In 2008 the American progressive rock band Moth Vellum recorded an impressive debut album which was mainly influenced by the music made by Yes. Unfortunately the band broke up in 2010 when two band members decided to quit, so a follow-up album was never recorded. However, early 2013 Tales From Sheepfather's Grove appeared, a solo album by guitarist Johannes Luley (see interview), one of the founding members of Moth Vellum.
In a way Luley made a real solo album, because he played all the instruments himself, except for the harp which was played by Stephanie Bennett. This means that this multi-instrumentalist played all the guitars, banjo, bass guitars, keyboards and a number of percussion instruments. Moreover, he did all the lead vocals and some of the backing vocals. The remaining vocals were done by his wife Robin Hathaway, Kristina Sattler and Sianna Lyons. The album's title refers to a magical place from his childhood. It pays homage to his upbringing and past and represents a window into his own history.
While listening to Tales From Sheepfather's Grove I noticed that throughout the mood is rather laid-back and mellow. One of the reasons why the album sounds this way is the absence of a real drummer that could give the songs a strong groove or a strong beat. Strangely enough I didn't miss a drummer at all and I never got sleepy either since Luley managed to keep me focussed throughout the album. This is mainly due to the high-levelled compositions on this album, although they're not always original containing many influences from other bands and soloists. That doesn't matter at all as long as the songs have something to say music wise. Well, they all do; it's a pleasant album to listen to for all prog heads!
On the opening piece Stab The Sea I got the idea of listening to a track from Olias Of Sunhillow (1976), the debut album by Jon Anderson mainly caused by the multiple vocal parts, the harp, tribal drums and the other percussion instruments that recall the spirit of that album. The second track Guardians Of Time has a medieval sound which gave me the impression of a piece performed by Steve Howe, the guitarist of Yes. Next is Moments that made me think of Turn Of The Century from the Yes album Going For The One (1977) due to the keyboard parts in combination with the acoustic guitar and Luley's voice. Give And Take and We Are One could both have been written by Jon & Vangelis. The keyboards combined with Mr. Luley's voice tend towards this type of music. The Fleeting World is another guitar piece in the vein of Steve Howe, but if you listen carefully you may discover some influences from Pat Metheny as well. On the more complex piece Suite: Atheos Spiritualis the name of Vangelis crossed my mind more than once caused by the same kind of keyboard textures. Voya is the final track which could be described as a track recorded by Jon & Vangelis on which Steve Howe plays some guitar parts.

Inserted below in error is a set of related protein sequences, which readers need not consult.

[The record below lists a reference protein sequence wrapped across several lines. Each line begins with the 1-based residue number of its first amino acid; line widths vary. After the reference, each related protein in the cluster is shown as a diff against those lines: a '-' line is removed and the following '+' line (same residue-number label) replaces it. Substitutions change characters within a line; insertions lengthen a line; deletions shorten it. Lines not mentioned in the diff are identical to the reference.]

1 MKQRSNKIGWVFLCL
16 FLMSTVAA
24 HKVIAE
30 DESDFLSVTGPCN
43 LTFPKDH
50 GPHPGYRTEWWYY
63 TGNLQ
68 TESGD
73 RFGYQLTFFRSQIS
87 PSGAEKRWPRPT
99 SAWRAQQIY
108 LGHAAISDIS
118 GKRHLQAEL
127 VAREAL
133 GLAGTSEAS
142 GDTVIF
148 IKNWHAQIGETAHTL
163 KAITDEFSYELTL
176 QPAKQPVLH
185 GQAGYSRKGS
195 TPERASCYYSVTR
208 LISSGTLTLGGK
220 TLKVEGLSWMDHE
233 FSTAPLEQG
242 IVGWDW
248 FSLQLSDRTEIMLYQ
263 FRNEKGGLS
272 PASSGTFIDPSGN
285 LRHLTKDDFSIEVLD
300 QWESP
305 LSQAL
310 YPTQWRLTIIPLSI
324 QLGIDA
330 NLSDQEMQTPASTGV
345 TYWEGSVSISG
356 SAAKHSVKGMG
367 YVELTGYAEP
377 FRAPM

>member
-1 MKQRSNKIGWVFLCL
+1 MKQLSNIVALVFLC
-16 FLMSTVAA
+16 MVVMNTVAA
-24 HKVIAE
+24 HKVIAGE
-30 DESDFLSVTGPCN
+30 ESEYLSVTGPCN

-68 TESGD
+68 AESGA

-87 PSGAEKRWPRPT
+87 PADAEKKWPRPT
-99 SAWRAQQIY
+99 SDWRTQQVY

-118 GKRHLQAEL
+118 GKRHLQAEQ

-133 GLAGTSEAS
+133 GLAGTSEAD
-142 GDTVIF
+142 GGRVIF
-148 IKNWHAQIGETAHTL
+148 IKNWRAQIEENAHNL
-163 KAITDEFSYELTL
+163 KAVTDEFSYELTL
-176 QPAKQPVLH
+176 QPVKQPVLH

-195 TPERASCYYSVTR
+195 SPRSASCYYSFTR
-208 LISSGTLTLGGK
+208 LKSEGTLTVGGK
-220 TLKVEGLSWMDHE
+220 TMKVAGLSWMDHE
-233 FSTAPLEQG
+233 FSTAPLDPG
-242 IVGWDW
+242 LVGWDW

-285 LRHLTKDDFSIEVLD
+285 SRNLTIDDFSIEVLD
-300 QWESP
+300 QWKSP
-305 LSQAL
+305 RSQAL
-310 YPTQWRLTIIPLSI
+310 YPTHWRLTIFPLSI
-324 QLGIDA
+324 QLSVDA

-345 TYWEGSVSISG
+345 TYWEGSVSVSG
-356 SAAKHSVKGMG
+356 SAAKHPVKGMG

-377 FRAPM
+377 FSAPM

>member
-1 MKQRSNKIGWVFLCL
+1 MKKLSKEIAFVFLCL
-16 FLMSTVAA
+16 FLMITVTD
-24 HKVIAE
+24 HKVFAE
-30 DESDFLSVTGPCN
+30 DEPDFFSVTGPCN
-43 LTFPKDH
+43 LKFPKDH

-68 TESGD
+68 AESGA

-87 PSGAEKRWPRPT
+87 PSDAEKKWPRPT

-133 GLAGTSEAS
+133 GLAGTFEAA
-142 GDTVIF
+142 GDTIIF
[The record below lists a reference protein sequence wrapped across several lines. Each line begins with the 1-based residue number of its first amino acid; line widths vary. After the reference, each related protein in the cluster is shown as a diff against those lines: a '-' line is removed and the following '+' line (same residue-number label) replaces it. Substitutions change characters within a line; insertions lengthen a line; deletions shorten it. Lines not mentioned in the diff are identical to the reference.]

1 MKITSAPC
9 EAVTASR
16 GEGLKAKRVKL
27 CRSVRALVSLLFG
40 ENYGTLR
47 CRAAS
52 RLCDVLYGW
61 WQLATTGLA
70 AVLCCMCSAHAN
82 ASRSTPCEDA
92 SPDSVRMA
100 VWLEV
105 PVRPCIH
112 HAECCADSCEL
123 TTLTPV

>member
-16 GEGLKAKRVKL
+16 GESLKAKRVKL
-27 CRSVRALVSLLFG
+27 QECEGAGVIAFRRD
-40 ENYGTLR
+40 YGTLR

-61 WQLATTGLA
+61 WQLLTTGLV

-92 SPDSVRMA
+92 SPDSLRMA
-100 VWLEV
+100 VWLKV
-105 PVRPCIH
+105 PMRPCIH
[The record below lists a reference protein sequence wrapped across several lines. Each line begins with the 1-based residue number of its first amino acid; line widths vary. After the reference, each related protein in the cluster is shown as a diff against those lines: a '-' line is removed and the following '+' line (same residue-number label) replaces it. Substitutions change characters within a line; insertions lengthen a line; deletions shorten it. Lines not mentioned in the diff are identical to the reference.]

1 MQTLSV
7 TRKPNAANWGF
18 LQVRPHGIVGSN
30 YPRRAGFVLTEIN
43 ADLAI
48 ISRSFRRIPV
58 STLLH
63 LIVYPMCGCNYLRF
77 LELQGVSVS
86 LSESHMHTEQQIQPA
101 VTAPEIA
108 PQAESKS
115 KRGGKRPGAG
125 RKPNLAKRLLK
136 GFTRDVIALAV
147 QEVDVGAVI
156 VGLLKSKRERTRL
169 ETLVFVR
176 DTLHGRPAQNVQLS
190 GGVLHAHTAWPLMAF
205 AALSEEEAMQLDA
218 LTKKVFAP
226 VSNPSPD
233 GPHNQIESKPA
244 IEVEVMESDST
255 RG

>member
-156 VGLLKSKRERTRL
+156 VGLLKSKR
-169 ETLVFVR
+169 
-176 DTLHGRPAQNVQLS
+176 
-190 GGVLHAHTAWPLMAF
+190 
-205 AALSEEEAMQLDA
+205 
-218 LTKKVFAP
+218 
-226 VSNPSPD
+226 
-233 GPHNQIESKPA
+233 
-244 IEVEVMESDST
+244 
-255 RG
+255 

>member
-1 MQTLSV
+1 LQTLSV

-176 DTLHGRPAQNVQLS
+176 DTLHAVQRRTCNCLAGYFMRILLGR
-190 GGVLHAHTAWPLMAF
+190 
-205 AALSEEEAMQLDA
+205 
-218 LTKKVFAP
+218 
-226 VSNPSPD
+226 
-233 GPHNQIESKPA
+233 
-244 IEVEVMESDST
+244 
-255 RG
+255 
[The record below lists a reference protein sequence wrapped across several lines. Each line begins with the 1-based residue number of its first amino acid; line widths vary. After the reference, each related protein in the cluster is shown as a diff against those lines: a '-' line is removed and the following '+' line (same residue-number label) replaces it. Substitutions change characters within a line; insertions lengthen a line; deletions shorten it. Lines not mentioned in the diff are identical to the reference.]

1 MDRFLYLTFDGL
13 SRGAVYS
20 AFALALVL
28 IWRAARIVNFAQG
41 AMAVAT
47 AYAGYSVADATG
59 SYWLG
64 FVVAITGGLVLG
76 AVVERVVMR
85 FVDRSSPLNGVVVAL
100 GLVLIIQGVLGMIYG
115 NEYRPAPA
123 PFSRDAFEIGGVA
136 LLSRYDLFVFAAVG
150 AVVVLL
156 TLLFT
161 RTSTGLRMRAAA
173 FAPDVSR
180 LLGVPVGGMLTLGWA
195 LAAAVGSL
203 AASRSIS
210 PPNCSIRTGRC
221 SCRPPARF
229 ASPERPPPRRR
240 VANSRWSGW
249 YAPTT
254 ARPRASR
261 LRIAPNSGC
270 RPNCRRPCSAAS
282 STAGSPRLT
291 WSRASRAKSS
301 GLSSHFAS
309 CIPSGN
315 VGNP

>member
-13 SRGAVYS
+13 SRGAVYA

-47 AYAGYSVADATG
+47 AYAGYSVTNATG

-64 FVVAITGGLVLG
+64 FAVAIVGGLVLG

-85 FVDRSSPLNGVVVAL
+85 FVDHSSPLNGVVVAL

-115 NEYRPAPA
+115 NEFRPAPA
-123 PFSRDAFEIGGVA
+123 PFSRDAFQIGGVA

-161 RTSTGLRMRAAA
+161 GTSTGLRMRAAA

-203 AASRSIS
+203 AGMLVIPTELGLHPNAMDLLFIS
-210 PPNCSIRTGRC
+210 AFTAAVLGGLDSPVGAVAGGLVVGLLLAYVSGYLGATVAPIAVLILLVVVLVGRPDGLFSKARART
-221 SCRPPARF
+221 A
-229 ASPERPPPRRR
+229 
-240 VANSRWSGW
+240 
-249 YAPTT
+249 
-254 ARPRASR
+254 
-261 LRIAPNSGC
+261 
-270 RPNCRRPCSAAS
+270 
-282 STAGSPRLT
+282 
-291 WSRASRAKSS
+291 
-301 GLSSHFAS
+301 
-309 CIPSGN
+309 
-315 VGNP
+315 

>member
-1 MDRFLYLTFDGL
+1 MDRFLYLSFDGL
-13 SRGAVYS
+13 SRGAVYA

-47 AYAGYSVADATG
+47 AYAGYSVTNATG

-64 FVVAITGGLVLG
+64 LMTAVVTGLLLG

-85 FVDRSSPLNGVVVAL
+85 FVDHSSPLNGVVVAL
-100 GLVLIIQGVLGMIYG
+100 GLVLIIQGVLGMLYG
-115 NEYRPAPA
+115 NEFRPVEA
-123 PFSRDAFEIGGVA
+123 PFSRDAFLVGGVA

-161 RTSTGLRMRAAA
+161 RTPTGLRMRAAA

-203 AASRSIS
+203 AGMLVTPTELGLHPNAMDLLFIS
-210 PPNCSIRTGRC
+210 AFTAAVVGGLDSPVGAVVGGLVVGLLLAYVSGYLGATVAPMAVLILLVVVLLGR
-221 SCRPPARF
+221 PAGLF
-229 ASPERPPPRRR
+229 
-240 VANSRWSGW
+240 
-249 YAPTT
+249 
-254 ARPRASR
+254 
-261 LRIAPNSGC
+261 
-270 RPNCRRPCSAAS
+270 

It's evident that Tales From Sheepfather's Grove has an overall Yes feel due to all the musical influences I heard. However, not only the music and the album title made me think of this band, but also the album cover reminded me of the seventies when Yes recorded albums packed in covers designed by the famous Roger Dean. He wasn't available to design this cover, so the beautiful artwork was created by one Harout Demirchyan.
Johannes Luley deserves a big compliment for what he accomplished on Tales From Sheepfather's Grove. He created an outstanding album that above all will be loved by fans of all the above-mentioned artists. It's highly recommended and so far one of my musical highlights of 2013!
**** Henri Strik (edited by Peter Willemsen)
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